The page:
HomeNewsCannes 2018: Find out why the old model of Cannes is changing

Cannes 2018: Find out why the old model of Cannes is changing

While we could easily spend days discussing Cannes’s questionable decision-making, we do like to keep you informed and there is of course a smorgasbord of cinematic talent introducing new work at the prestigious event. As such, we’ve decided to look at the deals, the drops, and the most WTF moments so far.

Cannes 2018: Find out why the old model of Cannes is changing

Grab yourselves some bunion pads, a $5000 “statement” outfit, and put that cell phone away for goodness’s sake (no selfies allowed!) because the 71st Cannes Film Festival is well and truly underway. We’re day four into the old guard of the film fest world and the French Riviera is abuzz with excitement, as we’re sure you are to. We bet you’ve barely slept a wink this week, just desperately waiting to hear about jury president Cate Blanchett’s dangerously plunging cutaway blazer paired with osteoarthritis-inducing high heels. We know – it’s all we can think about too . . . *

The festival opened with Asghar Farhadi‘s psychological thriller Everybody Knows, a rather ironic title to follow the runup to the event, where the Cannes team continued to add draconian layers to its already outdated rules. Introducing a ban on press screenings, red carpet selfies, and Netflix from competition, you could argue that with regards to Cannes, nobody knows much at all.

While we could easily spend days discussing Cannes’s questionable decision-making, we do like to keep you informed and there is of course a smorgasbord of cinematic talent introducing new work at the prestigious event. As such, we’ve decided to look at the deals, the drops, and the most WTF moments of the 2018 Cannes Film Festival so far:

Female-led films

The cast of '355' at the 2018 Cannes Film Festival

We were pretty darn disappointed (but not all that surprised) at the abysmally low number of female directors in the Competition lineup – just three (Nadine Labaki, Eva Husson, and Alice Rohrwacher) in the seventeen-strong list. After all, as The Hollywood Reporter pointed out, when it comes to big budget fare, Cannes has always been a man’s world. However, “at this year’s incarnation, there’s a slew of female-fronted genre films that are upending that paradigm.” One such film includes the James Bond–esque movie 355, starring Jessica Chastain, Fan Bingbing, Marion Cotillard, Penelope Cruz, and Lupita Nyong’o as international agents.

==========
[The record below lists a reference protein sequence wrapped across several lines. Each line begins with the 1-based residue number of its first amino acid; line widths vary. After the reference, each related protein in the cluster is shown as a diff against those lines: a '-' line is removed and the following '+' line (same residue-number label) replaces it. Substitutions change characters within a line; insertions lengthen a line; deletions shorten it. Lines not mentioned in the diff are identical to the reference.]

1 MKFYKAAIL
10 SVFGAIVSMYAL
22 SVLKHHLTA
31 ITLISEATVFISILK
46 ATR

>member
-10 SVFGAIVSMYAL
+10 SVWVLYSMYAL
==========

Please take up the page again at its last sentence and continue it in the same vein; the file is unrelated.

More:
Deadline reported that Chastain (Zero Dark Thirty) thought up the idea for the film, using the name from Agent 355 – an unidentified woman who worked as one of the US’s first secret agents during the American Revolution. The A-lister cast got together last night for a presentation to pitch the film to 300 top buyers, both domestic and international.

While the buzz surrounding the film is loud, 355 isn’t an outlier, with a number of female filmmakers debuting their work at this year’s Cannes. Sony Picture Classics has acquired the North American and Latin American rights to director Nadine Labaki’s drama Capernaum, which is in competition for the Palme d’Or. If you’re at the event right now, be sure to check out the premiere next Thursday.

The first Kenyan film to be selected for the festival – Wanuri Kahiu’s Rafiki – was banned by its country’s film classification board for “promoting lesbianism”. But that did not stop it slaying at Cannes, receiving warm reviews including IndieWire declaring the romance “brings fresh context to an old story.”

Of course, this doesn’t mean Cannes has changed overnight and while there are more female directors at the festival this year, it is still facing criticism for there not being enough. Speaking at an opening-day press conference for the festival, Cate Blanchett (Carol) attempted to deflect the issue by instead pointing to the female-majority makeup of this year’s jury. “The selection committee now has more women on board than in previous years, which will obviously change the lens through which the films are chosen. But these things are not going to happen overnight.”